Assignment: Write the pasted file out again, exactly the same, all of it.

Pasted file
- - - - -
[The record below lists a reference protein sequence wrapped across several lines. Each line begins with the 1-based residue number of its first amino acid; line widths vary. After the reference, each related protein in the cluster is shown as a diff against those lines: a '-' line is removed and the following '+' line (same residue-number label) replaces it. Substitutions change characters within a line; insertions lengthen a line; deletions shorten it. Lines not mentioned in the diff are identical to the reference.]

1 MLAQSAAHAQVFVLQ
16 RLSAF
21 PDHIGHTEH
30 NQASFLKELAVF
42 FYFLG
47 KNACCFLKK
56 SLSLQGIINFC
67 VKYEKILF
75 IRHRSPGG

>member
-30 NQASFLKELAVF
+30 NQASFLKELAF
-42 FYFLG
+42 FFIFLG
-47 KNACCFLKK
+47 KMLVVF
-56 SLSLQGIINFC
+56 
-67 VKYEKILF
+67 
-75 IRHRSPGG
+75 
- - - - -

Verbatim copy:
[The record below lists a reference protein sequence wrapped across several lines. Each line begins with the 1-based residue number of its first amino acid; line widths vary. After the reference, each related protein in the cluster is shown as a diff against those lines: a '-' line is removed and the following '+' line (same residue-number label) replaces it. Substitutions change characters within a line; insertions lengthen a line; deletions shorten it. Lines not mentioned in the diff are identical to the reference.]

1 MLAQSAAHAQVFVLQ
16 RLSAF
21 PDHIGHTEH
30 NQASFLKELAVF
42 FYFLG
47 KNACCFLKK
56 SLSLQGIINFC
67 VKYEKILF
75 IRHRSPGG

>member
-30 NQASFLKELAVF
+30 NQASFLKELAF
-42 FYFLG
+42 FFIFLG
-47 KNACCFLKK
+47 KMLVVF
-56 SLSLQGIINFC
+56 
-67 VKYEKILF
+67 
-75 IRHRSPGG
+75 